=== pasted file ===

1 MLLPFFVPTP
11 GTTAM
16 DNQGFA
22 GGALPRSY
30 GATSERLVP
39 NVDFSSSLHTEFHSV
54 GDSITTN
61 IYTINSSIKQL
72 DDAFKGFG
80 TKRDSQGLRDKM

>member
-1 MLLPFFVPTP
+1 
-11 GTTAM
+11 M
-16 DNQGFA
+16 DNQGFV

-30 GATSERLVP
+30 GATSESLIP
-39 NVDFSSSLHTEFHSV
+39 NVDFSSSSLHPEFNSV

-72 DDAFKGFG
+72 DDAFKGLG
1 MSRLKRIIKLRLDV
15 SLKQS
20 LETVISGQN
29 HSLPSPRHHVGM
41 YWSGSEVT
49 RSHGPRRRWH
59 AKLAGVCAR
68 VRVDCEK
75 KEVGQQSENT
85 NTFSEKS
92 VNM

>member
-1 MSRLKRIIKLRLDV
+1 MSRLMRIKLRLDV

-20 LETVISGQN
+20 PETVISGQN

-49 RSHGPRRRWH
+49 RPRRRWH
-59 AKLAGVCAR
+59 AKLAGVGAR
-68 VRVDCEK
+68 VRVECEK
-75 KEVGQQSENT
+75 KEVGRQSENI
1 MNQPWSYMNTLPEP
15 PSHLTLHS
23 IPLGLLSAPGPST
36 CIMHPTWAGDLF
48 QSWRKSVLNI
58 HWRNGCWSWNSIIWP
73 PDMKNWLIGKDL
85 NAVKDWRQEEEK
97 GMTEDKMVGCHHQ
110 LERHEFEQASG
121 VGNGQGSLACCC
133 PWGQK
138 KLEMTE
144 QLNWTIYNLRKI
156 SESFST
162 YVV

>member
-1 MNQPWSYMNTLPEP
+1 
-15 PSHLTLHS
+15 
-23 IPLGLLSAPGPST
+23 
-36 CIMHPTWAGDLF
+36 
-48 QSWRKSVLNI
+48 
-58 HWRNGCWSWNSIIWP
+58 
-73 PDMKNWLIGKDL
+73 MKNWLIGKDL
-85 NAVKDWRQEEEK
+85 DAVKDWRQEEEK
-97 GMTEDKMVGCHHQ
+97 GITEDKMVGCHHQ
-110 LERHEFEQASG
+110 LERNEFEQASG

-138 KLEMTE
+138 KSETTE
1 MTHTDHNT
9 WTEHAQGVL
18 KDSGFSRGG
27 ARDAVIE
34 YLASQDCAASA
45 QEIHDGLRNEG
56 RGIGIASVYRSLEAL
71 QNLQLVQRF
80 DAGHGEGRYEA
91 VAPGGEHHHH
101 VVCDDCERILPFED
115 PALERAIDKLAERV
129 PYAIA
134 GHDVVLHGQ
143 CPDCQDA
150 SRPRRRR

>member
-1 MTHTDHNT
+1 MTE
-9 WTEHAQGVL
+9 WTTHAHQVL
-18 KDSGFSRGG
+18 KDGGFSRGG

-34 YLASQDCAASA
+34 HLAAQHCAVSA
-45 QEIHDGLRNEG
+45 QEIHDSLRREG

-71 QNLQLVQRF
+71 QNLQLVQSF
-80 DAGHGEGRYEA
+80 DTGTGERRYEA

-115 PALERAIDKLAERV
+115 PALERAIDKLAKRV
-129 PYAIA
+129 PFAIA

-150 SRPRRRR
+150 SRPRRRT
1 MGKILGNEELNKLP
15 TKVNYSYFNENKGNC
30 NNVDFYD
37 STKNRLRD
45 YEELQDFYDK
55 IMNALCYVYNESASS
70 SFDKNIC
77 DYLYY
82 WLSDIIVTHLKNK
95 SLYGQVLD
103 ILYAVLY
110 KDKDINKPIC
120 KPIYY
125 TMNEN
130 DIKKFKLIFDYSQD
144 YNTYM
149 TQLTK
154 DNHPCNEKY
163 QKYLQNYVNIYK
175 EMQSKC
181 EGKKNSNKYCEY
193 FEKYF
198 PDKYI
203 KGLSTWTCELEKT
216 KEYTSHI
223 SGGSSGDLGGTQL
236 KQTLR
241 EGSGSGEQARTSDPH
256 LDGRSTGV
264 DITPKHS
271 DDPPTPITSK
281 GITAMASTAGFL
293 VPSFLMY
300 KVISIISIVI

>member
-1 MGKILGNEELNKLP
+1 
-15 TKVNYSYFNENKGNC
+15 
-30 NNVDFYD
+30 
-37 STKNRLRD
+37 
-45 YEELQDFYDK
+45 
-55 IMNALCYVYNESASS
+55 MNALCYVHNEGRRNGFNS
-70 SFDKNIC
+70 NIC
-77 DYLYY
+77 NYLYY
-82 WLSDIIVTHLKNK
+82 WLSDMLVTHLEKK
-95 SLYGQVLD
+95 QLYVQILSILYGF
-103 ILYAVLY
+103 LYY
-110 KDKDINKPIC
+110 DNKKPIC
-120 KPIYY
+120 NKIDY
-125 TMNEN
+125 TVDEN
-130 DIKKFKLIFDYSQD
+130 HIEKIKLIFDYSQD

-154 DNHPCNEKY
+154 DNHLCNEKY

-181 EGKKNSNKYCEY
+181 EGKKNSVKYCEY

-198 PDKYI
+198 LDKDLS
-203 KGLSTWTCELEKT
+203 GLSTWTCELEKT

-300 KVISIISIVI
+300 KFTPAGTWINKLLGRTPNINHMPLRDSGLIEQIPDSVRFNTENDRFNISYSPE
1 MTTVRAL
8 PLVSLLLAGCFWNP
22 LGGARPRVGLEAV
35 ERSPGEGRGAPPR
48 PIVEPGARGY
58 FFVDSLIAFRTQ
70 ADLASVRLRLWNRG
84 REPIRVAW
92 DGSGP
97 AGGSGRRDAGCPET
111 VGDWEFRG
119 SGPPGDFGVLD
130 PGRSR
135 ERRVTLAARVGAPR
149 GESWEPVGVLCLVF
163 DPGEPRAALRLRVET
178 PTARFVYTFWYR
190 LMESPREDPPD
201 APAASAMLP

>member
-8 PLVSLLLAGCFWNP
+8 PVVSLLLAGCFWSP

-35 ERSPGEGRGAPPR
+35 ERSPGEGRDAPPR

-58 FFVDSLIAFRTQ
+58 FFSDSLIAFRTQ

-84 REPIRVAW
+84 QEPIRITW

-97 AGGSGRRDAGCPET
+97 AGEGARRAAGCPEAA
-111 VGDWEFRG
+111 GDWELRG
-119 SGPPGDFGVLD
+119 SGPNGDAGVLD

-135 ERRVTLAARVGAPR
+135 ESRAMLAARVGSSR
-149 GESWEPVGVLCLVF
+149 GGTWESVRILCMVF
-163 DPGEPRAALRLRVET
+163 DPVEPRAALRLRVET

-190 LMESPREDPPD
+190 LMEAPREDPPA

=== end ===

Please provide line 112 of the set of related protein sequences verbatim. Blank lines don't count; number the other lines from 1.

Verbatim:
-45 QEIHDGLRNEG